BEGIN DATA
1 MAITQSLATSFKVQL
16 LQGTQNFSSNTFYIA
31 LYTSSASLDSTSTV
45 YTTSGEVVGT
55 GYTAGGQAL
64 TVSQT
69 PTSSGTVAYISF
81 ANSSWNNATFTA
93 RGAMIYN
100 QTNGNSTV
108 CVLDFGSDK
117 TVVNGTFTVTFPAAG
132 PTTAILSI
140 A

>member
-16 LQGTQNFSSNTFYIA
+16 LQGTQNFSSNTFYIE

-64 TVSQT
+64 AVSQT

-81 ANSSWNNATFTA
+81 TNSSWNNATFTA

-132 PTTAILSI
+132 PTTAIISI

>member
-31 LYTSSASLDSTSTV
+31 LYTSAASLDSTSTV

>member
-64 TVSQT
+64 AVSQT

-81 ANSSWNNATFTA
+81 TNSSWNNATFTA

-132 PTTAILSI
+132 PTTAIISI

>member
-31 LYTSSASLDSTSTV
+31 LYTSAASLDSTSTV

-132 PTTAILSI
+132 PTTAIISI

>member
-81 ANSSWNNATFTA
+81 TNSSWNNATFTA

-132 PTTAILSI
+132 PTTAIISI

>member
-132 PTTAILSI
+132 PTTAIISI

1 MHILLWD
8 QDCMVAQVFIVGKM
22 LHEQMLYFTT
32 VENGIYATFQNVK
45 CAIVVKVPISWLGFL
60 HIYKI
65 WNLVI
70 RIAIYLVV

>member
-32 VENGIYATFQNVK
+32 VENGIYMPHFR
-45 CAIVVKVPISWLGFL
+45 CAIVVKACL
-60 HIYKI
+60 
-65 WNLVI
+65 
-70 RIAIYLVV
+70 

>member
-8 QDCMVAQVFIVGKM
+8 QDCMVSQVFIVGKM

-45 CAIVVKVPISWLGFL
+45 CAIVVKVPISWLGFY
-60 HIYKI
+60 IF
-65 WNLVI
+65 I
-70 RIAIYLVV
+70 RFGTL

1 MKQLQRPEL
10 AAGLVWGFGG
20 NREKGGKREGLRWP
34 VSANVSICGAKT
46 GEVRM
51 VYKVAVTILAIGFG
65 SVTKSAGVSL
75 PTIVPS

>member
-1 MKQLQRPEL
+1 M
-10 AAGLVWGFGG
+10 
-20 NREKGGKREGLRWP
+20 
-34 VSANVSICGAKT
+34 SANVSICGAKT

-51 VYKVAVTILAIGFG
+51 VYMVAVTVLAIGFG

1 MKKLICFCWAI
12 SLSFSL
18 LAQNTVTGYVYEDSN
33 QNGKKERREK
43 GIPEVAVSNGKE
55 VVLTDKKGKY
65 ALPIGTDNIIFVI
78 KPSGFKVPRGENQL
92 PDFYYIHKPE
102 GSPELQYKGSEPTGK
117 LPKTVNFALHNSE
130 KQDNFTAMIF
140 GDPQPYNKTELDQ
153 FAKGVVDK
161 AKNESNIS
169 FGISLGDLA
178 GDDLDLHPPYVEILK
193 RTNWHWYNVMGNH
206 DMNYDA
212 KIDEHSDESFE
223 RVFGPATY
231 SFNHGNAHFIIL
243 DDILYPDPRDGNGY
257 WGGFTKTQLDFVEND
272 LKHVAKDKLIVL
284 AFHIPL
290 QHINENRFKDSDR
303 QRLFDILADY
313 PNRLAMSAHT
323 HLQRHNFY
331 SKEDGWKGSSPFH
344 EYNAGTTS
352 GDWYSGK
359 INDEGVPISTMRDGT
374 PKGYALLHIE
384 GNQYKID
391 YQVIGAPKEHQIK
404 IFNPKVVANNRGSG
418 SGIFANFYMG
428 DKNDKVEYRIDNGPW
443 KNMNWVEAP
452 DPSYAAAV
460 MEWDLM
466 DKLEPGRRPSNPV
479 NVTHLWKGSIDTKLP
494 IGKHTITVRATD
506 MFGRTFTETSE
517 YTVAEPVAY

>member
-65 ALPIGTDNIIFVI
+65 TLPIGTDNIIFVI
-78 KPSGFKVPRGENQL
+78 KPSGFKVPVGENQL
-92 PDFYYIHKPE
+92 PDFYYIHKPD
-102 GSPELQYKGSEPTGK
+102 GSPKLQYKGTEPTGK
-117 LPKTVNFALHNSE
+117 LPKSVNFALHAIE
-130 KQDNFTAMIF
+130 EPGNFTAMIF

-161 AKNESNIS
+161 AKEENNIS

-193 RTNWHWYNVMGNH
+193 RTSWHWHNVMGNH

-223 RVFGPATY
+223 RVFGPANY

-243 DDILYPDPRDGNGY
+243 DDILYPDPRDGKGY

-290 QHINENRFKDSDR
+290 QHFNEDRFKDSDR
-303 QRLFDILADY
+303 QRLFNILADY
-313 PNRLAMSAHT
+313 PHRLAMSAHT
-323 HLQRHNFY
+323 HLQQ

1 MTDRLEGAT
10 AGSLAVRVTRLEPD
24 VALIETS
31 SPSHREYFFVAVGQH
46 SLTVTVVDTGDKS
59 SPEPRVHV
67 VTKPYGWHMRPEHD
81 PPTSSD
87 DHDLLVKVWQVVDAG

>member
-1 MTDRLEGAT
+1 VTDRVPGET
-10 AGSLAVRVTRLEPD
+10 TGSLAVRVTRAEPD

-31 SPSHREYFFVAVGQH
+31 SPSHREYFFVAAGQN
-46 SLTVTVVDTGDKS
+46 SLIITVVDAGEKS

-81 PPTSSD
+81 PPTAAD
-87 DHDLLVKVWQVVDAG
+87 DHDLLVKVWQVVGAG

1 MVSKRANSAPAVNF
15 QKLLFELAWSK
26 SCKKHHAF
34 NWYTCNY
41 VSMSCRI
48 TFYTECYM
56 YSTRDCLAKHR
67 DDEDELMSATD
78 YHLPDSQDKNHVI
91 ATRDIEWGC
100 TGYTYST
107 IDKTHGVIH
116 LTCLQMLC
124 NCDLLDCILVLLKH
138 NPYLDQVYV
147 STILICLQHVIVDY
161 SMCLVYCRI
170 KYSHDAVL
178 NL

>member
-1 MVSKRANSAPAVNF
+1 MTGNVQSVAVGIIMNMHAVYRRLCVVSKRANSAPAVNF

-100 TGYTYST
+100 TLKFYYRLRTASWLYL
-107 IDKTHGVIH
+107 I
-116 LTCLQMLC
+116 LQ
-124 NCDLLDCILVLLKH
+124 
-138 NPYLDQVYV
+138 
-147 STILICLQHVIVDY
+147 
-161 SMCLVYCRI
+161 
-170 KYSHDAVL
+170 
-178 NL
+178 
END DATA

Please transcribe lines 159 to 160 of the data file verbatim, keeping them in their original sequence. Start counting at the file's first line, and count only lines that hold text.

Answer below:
-193 RTNWHWYNVMGNH
+193 RTSWHWHNVMGNH